We entered chapel and encountered the biggest surprise in our trip, 200 skeletons on display in a huge pit in the building! These skeletons were the remains excavated from the old cemetery in front of the church.

From the old cemetery

The skeletons were not only those of Caucasians but Thai as well, those who converted to the faith.

Excavation of this archaeological site was done from 1984 – 1995 jointly by the Department of Fine Arts, Thailand and the Calouste Gulbenkian Foundation, a charitable foundation established in Portugal in 1956 with cultural, educational, social and scientific interests.

The site was opened on 2 April 1995.

Next we stopped over at St Joseph Cathedral which was built in 1666 in the reign of King Narai by Vietnamese and French Catholics.

St Joseph Cathedral

The church was destroyed in 23 March 1767 and restored in 1847. It’s one of the oldest Catholic churches in Thailand.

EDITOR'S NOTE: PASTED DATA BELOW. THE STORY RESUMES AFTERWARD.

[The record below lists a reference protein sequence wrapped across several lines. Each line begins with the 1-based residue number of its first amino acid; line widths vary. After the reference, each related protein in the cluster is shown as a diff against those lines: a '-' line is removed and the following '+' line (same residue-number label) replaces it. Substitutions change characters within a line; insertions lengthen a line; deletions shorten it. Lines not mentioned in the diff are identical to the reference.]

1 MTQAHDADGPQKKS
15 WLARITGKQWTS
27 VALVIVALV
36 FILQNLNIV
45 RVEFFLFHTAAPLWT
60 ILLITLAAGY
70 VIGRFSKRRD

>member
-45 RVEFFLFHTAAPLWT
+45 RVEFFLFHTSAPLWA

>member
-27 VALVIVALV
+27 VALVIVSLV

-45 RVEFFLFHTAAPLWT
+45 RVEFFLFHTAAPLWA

Our last stop was Wat Chai Watthanaram. Like the ruins of Wat Mahathat, visitors have to pay an entrance fee here. This site provided the best view of old ruins for the entire visit. See for yourself.

Wat Chai Watthanaram

This isn’t a complete list of all the historical sites in Ayutthaya. I don’t think all of them can be covered in a day. Still, it was with great satisfaction as we drove back to Bangkok in the late afternoon.

Map of historical sites visited

View Ayutthaya - historical city in a larger map

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As the city lay in its death throes, a column of horsemen, who had slipped out of the siege ring before it snapped shut, were riding hard towards the southeast, to Chanthaburi on the Gulf of Thailand.

At the head of the column was the son of a Chinese buffalo trader, the man destined to raise Ayutthaya from the ashes of destruction and restore the glory of the Siamese kingdom.

This was the man who drove the Burmese out after the fall of Ayutthaya and united the fractious city kingdoms to lay the groundwork for the birth of a new capital, Bangkok and the dawn of a new era.

For the momentous events in the next 15 years after the fall of Ayutthaya, please see King Taksin Monument and Rattanakosin – dawn of a new era.

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Next month

Khao Yai National Park another UNESCO World Heritage site in Thailand